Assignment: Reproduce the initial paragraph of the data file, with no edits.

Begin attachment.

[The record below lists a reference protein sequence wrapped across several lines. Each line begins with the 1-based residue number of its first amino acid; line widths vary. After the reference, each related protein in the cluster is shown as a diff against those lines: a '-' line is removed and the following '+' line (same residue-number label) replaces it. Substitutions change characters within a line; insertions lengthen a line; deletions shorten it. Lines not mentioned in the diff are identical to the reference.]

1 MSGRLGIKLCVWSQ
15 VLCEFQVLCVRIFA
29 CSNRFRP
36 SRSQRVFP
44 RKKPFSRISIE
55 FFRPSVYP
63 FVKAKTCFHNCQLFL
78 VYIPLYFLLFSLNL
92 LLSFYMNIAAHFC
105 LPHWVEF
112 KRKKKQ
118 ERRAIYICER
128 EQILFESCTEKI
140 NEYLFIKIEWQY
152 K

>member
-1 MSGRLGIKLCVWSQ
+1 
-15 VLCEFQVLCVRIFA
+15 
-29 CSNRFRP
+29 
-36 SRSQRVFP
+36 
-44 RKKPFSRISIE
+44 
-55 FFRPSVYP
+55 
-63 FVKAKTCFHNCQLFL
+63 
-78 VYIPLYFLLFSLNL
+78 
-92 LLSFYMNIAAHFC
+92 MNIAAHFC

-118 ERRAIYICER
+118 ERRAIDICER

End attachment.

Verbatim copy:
[The record below lists a reference protein sequence wrapped across several lines. Each line begins with the 1-based residue number of its first amino acid; line widths vary. After the reference, each related protein in the cluster is shown as a diff against those lines: a '-' line is removed and the following '+' line (same residue-number label) replaces it. Substitutions change characters within a line; insertions lengthen a line; deletions shorten it. Lines not mentioned in the diff are identical to the reference.]